June 19, 2020
Qualcomm unveiled its next step towards widespread availability of 5G-enabled smartphones. The Snapdragon 690 is a more economical mobile platform with 5G connectivity, and support for cameras with up to 192-megapixel photos and 30-frame-per-second 4K HDR videos, the latter two based on AI chip enhancements for high bitrates. Snapdragon 690 incorporates the X51 modem, which offers global 5G band and global multi-SIM support, although it’s only capable of connecting to sub-6GHz 5G networks, excluding millimeter wave.
VentureBeat reports that the lack of support for millimeter wave 5G networks “means that the 690 is initially likely to appear in devices targeted at non-U.S. markets.” According to Qualcomm, “the Snapdragon 690 will enable 5G to come to smartphones priced to be affordable to over 2 billion users across the world.”
The Snapdragon 690, in comparison with Qualcomm’s earlier Snapdragon 675, relies on a Kryo 560 CPU, which “promises up to 20 percent better performance, graphics rendering that’s as much as 60 percent faster, and support for 120Hz displays.”
Also integrated in the Snapdragon 690 is Qualcomm’s fifth generation AI Engine, which will create a “70 percent improvement in AI tasks compared with the 675, enabling camera improvements such as smooth transitions between ultrawide, regular, and telephoto lenses.” For the first time with the 6-series, Qualcomm is integrating its Hexagon Tensor Accelerator, for “high-speed, artifact-free real-time AR photo filters.”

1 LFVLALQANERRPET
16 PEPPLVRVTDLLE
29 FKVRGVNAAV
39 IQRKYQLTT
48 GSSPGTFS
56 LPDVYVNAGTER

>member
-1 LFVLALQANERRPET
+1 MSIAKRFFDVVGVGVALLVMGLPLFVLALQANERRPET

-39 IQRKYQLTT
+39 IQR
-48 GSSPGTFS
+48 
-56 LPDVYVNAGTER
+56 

OEMs, however, will make the decision as to “whether to make full use of the 690’s camera capabilities by incorporating third-party imaging sensors and lenses.” The Snapdragon-enabled phones are expected to be priced in the $300 to $400 range.
OEMs are expected to announce these phones in the second half of 2020. LG, Motorola, Nokia, Sharp, TCL and Wingtech are likely to be among the brands that release them. Qualcomm also noted that its latest 7-series Snapdragon chips (765/765G), delayed by COVID-19, are now “imminent.”
Business Insider reports that the Snapdragon 690-enabled 5G phones will be slow to sell for three reasons. First is the relative unavailability of 5G networks. The Ericsson Mobility Report for June 2020 stated that, “only 5 percent of the global population lived in areas where they could receive 5G service,” mainly in large cities in the U.S., China, South Korea and Switzerland.
Second, AT&T and Verizon in the U.S. are building their 5G networks with millimeter wave, which excludes the Snapdragon 690 phones. Third, due to the economic impact of the COVID-19 pandemic, shopping for consumer electronics will be down 30 percent to 49 percent, said a McKinsey survey that spoke with consumers in the U.S., Brazil, the U.K., France, Spain and India.
“Consumers within a flagship segment often choose to slow upgrade cycles or turn to payment plans rather than purchasing a less premium device,” says BI.